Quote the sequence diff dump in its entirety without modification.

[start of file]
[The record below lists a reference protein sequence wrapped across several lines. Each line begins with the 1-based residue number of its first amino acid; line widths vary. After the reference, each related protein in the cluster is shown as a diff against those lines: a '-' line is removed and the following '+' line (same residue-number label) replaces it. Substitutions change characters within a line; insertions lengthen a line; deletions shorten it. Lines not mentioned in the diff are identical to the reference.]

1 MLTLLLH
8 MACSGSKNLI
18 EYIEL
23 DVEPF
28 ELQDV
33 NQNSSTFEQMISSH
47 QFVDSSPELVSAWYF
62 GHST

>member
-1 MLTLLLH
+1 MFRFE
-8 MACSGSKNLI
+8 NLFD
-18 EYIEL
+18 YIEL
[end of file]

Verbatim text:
[The record below lists a reference protein sequence wrapped across several lines. Each line begins with the 1-based residue number of its first amino acid; line widths vary. After the reference, each related protein in the cluster is shown as a diff against those lines: a '-' line is removed and the following '+' line (same residue-number label) replaces it. Substitutions change characters within a line; insertions lengthen a line; deletions shorten it. Lines not mentioned in the diff are identical to the reference.]

1 MLTLLLH
8 MACSGSKNLI
18 EYIEL
23 DVEPF
28 ELQDV
33 NQNSSTFEQMISSH
47 QFVDSSPELVSAWYF
62 GHST

>member
-1 MLTLLLH
+1 MFRFE
-8 MACSGSKNLI
+8 NLFD
-18 EYIEL
+18 YIEL